Concerned that the trade deficit with China could hurt Republicans in the November elections, the Bush administration has been holding a harder line. Last month the administration filed an unfair-trade case against the Asian giant involving U.S. auto parts. But the insatiable appetites of motor vehicles themselves are creating headaches domestically. And this week, the government told motorists to prepare for higher fuel prices in the months ahead.
The Energy Department predicts the cost of regular fuel to average $2.62 per gallon during the April to September driving period, 25 cents more than last summer. Some places already are reporting prices have surpassed the $3 mark.
Analysts blame the spike on increased fuel prices at the wholesale level. This week, crude oil climbed above $69 a barrel; its highest level this year. Wholesale gasoline for delivery in May is just over $2 a gallon, nearly 30 percent higher than a year ago.
The upcoming hurricane season also is causing concern. Just how high fuel prices might go if the Gulf Coast is hit by another major storm is anybody's guess. Gasoline soared to a national average of $3.07 per gallon after Hurricane Katrina shut down major refineries last year.
President Bush: "America is addicted to oil."
The Bush administration's push for alternative fuels and the elimination of the rival oxygenate MTBE is increasing demand for ethanol. And, government officials warn supplies will be tight this summer. Ethanol prices on the spot market now top $2.60 a gallon, more than twice as much as last spring. But, the Energy Department does not predict a decline in demand.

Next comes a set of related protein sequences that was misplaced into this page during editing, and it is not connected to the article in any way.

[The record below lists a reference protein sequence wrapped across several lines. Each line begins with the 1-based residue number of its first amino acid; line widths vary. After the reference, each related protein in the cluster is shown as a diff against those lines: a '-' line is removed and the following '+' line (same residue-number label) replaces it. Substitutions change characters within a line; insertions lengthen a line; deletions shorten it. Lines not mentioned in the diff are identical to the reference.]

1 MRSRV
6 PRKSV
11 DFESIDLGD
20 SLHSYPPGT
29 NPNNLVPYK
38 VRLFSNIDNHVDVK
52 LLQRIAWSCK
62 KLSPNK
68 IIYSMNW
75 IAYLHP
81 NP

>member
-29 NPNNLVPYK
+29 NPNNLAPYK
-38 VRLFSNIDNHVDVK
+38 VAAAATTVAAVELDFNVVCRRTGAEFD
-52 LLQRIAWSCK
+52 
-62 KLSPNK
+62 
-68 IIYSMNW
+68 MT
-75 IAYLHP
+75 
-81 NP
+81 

SLUG E-85 PUMP
Newer vehicles capable of burning as much as 85 percent ethanol also are increasing demand. But the so-called E-85 fuel isn't readily available. U.S. Senators Richard Durbin and Barack Obama have criticized oil companies and the Bush Administration for the lack of E-85 pumps nationwide.
Obama is calling on the Internal Revenue Service to immediately allow stations to take advantage of a law that would greatly increase access. Legislation signed last year provides up to $30,000 in tax credits for stations that install alternative fuel equipment. The IRS has yet to make the credit available. Currently, an estimated 4 million flex-fuel vehicles are on the road, but only several hundred stations offer E-85.